A growing body of science reveals tart cherries, enjoyed as either dried, frozen cherries or cherry juice, have among the highest levels of disease-fighting antioxidants, when compared to other fruits. They also contain other important nutrients such as beta carotene (19 times more than blueberries or strawberries) vitamin C, potassium, magnesium, iron, fiber and folate.
Emerging evidence links cherries to many important health benefits – from helping to ease the pain of arthritis and gout, to reducing risk factors for heart disease, diabetes and certain cancers. Cherries also contain melatonin, which has been found to help regulate the body’s natural sleep patterns, aid with jet lag, prevent memory loss and delay the aging process.
A recent study from the University of Michigan reveals new evidence linking cherries to heart health benefits. The study found that a cherry-enriched diet lowered total weight, body fat (especially the important “belly” fat), inflammation and cholesterol-all risk factors associated with heart disease. According to the American Heart Association, being overweight or obese, in particular when the weight is concentrated in the middle, is a major risk factor for heart disease. As nearly two out of three Americans are overweight, emerging studies like this are important in examining the role diet may play in disease management and prevention.
While there’s no established guideline yet on how many cherries it takes to reap the benefits, experts suggest that 1-2 servings of cherries daily can help provide some of the health benefits identified in the research. Single serving size examples include:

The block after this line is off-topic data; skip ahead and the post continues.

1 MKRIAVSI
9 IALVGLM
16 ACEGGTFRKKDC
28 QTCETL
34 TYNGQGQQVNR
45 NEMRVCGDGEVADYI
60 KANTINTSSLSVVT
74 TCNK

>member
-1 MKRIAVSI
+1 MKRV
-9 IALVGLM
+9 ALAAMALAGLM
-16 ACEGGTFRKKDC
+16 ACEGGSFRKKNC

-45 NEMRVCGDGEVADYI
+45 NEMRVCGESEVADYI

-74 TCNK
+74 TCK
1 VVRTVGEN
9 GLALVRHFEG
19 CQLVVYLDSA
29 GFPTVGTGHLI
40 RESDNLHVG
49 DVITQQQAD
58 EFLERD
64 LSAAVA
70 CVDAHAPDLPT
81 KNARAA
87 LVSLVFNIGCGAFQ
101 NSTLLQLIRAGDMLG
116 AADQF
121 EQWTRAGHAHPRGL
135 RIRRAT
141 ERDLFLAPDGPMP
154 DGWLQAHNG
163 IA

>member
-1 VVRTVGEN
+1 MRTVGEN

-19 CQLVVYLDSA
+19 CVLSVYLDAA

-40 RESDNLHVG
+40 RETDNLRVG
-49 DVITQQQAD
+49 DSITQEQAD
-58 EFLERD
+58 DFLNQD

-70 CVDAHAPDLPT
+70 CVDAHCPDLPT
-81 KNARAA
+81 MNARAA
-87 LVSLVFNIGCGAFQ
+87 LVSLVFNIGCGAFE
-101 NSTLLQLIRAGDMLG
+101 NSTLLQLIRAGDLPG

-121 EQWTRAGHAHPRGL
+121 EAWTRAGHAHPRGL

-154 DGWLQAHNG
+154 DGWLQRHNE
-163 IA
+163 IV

• 1/2 cup dried
• 1 cup frozen
• 1 cup juice
• 1 ounce (or 2 Tbsp) juice concentrate
Cherries – available year-round as dried, frozen and juice – are “America’s Super Fruit,” a homegrown and colorful way to reap the health-promoting properties of antioxidants. Health and nutrition experts say to look no further than fruits grown on American soil for health and wellness benefits – and tart cherries are a great alternative to exotic berries grown in faraway rainforests.
A growing body of science links cherries’ red color, provided by the fruit’s powerful antioxidants – called anthocyanins – to heart-health benefits related to reducing inflammation, total cholesterol, and belly fat. With more than 80 million Americans living with some form of heart disease, the heart-healthy qualities of eating red have more relevance than ever. Even more good news: research also suggests the red compounds in cherries may help ease the pain of arthritis and gout.
And, because cherries are such a versatile fruit that can be sourced in the U.S. year-round, it’s easy to enjoy cherries in a wide range of sweet and savory dishes.